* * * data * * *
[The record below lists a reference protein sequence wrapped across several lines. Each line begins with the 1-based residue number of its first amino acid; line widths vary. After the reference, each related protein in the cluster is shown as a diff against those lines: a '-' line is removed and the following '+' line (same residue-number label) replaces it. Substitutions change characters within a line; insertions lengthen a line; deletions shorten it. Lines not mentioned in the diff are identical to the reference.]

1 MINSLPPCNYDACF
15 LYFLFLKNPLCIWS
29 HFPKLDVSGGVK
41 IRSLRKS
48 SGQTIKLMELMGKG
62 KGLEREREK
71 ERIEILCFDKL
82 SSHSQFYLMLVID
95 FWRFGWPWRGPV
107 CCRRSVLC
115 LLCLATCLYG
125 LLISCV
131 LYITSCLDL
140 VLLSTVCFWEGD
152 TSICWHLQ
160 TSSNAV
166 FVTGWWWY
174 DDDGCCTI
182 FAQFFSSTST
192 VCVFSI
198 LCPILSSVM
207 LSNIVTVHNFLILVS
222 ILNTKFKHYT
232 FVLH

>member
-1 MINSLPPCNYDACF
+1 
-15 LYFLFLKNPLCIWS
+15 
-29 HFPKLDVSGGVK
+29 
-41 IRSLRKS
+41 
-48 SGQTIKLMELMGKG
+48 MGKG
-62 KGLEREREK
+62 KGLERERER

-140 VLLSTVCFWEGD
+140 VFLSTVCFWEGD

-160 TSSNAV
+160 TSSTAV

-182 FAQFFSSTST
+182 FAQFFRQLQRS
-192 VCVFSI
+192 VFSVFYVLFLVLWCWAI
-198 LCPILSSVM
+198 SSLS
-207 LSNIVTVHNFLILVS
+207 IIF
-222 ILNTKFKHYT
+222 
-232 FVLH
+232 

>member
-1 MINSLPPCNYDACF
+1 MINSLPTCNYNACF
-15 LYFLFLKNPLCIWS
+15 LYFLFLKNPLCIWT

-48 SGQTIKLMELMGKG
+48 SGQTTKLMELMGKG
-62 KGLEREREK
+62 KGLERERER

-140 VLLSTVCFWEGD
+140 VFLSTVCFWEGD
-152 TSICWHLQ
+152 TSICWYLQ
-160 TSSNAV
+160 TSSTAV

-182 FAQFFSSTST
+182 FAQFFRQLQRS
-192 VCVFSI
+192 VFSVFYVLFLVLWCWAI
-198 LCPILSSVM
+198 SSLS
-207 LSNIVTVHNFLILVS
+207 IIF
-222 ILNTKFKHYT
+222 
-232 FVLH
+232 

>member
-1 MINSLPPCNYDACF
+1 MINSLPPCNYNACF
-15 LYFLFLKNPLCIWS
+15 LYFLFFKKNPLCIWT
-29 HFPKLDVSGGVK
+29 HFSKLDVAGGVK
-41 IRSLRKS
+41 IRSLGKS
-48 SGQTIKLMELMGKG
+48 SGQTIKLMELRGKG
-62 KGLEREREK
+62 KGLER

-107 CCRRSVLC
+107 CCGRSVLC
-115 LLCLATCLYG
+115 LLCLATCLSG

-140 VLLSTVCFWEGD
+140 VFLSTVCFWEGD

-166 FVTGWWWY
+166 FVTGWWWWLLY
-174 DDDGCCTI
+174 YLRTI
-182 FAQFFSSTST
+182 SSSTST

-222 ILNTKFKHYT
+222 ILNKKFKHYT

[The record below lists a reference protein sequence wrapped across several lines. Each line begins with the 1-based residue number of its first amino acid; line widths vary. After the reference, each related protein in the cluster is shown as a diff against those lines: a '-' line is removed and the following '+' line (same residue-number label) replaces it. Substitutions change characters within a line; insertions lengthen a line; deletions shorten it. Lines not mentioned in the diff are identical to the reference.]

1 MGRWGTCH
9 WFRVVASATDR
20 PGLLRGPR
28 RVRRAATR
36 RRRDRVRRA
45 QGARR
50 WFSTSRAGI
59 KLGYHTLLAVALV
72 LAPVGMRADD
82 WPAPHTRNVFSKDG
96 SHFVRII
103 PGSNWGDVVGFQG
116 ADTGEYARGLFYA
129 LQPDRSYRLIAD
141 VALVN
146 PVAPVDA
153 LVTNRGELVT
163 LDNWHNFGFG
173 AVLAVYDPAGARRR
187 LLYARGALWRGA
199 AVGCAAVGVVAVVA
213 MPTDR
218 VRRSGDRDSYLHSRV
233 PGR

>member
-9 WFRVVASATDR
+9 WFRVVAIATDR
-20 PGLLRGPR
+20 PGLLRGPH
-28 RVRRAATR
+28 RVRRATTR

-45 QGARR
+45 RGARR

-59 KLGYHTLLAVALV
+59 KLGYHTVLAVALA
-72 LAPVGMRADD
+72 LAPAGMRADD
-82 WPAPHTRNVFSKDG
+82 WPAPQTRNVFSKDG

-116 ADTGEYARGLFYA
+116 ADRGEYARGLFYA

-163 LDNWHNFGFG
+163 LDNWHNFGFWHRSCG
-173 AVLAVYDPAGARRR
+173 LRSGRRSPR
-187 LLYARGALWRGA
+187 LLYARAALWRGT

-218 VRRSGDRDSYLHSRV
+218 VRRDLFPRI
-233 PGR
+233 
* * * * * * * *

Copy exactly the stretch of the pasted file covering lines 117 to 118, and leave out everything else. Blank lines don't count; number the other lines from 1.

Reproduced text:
59 KLGYHTLLAVALV
72 LAPVGMRADD